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I have problems checking that the energy $E(t)=\frac{1}{2}\int_I(u_t^2+c^2u_x^2)dx$ on an open interval $I\subset \mathbb R$, such that $u(0,x)=0$ and $u_t(0,x)=0$ for $x\in\mathbb R\setminus I$ is monotonically decreasing.

I think the best way is to show $E'\le0$

Therefore $E'(t)=\int_I(u_tu_{tt}+c^2u_xu_{xt})dx=\int_I(u_tu_{xx}c^2+c^2u_xu_{xt})dx=c^2\int_I(u_tu_{xx}+u_xu_{xt})dx=c^2\int_I(\frac{\partial(u_tu_x)}{\partial x})dx$

Could you explain why this should be decreasing ?

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I changed $u(0,x=0)$ to $u(0,x)=0$; please confirm if this is what you meant. Is the PDE considered on $I$ or on $\mathbb R$? If the former, do you have boundary conditions as well? If the latter, are the initial conditions for $u,u_t$ imposed only on $I$ or on all of $\mathbb R$? – user53153 Jan 13 '13 at 15:56
Yes I meant that, it is considered on I. the initial conditions are imposed for all $x\in \mathbb R $ without $I$ – Voyage Jan 13 '13 at 16:09
But with those initial conditions the solution is $u\equiv 0$. Which has $E(t)\equiv 0$. Problem solved? // Maybe you should write down the wave equation you are using; I've been assuming $u_{tt}=c^2 u_{xx}$. – user53153 Jan 13 '13 at 16:15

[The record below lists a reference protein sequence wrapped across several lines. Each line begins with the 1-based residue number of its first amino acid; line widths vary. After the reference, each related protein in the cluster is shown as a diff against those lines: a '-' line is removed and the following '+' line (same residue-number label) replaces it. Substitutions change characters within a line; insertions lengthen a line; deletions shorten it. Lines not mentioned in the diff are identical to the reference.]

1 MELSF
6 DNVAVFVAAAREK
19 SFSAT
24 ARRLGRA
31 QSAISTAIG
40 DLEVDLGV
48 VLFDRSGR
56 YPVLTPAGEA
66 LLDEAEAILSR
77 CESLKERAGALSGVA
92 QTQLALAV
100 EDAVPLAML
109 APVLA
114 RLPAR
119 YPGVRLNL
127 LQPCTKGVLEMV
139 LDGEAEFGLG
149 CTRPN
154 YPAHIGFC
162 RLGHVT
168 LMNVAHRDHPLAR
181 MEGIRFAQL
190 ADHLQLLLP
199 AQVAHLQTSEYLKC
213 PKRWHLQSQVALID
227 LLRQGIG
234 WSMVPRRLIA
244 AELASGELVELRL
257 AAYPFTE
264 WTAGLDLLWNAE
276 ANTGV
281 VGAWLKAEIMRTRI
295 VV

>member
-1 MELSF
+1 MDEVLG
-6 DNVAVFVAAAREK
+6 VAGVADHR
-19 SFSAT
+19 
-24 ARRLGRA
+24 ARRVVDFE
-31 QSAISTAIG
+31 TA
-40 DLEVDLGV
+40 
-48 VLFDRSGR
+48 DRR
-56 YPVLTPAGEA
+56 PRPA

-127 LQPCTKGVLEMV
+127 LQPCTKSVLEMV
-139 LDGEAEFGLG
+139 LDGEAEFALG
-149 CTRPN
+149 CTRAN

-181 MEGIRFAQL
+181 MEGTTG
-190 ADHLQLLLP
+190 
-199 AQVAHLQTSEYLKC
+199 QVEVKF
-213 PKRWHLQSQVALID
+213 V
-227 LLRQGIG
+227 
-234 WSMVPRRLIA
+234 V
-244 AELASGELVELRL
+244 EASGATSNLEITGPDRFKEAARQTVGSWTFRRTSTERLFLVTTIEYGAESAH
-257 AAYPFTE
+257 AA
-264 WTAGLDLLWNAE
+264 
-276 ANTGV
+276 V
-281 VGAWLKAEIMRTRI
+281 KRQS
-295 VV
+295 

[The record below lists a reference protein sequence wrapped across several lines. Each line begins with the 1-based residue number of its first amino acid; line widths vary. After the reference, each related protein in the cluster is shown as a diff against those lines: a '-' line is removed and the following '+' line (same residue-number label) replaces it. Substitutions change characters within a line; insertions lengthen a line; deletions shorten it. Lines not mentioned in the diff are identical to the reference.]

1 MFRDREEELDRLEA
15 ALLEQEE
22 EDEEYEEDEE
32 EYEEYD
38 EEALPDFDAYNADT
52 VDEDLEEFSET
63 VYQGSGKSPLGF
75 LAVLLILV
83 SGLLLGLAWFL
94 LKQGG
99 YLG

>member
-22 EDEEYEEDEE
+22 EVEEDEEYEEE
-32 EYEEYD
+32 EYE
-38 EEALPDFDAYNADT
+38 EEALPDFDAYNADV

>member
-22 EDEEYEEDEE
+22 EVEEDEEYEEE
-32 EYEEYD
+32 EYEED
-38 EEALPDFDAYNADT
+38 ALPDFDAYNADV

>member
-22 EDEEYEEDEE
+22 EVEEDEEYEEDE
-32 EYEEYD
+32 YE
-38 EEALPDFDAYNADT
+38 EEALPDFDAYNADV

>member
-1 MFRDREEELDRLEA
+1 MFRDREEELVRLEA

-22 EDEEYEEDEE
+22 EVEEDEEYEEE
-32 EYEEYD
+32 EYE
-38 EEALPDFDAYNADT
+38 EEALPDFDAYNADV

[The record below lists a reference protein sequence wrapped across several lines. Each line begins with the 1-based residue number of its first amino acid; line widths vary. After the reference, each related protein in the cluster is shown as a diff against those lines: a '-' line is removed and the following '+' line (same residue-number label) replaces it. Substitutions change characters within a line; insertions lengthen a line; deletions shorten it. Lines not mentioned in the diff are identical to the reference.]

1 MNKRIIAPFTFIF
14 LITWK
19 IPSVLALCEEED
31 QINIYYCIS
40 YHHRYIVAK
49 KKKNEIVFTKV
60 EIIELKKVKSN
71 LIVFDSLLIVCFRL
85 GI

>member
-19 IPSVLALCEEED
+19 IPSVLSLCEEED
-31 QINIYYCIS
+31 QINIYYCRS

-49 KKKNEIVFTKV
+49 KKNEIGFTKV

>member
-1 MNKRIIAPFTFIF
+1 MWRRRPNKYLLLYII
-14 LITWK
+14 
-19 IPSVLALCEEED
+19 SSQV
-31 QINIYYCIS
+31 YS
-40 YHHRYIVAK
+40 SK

Hmm, how can the initial conditions be changed such that $E(t)\le0$ ? This is the second part of an exercise, I alreadey showed in the first part that from -\infty to \infty the energy is constant. – Voyage Jan 13 '13 at 16:17
My guess is that the initial conditions are imposed on $\mathbb R\setminus I$. – user53153 Jan 13 '13 at 16:20
up vote 2 down vote accepted

You calculated $E'(t)=u_t(b) u_x(b)-u_t(a)u_x(a)$ where $[a,b]=I$. Using d'Alembert's formula you can find $$ u_tu_x=\frac{1}{4c}\left\{(cg'(x+ct)+h(x+ct))^2 - (cg'(x-ct)+h(x-ct))^2 \right\} $$ When $x=b$, the first square vanishes and we get $u_tu_x\le 0$. The opposite happens when $x=a$.

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Could you explain me, why the first square vanishes if x=b?? – Voyage Jan 13 '13 at 21:30
@Voyage If $x=b$, then $x+ct>b$. Hence, $x+ct$ falls outside of the interval $I$, where the initial data $g,h$ are identically zero. – user53153 Jan 13 '13 at 21:33
Thanks, but where do you set x=b? – Voyage Jan 13 '13 at 21:34
@Voyage Your calculation ended with $\displaystyle \int_I \frac{\partial (u_tu_x)}{\partial x}\,dx$. The integral of derivative evaluates to $u_tu_x\Big|_{x=a}^{x=b}$, which is what I wrote in my answer. – user53153 Jan 13 '13 at 21:37
So it is decreasing and increasing at the same time, which is just valid if it is constant, which is a stronger claim then just decreasing... or have I overlooked something that permits it to be strictly decreasing? – Stefan Jun 20 '14 at 0:33

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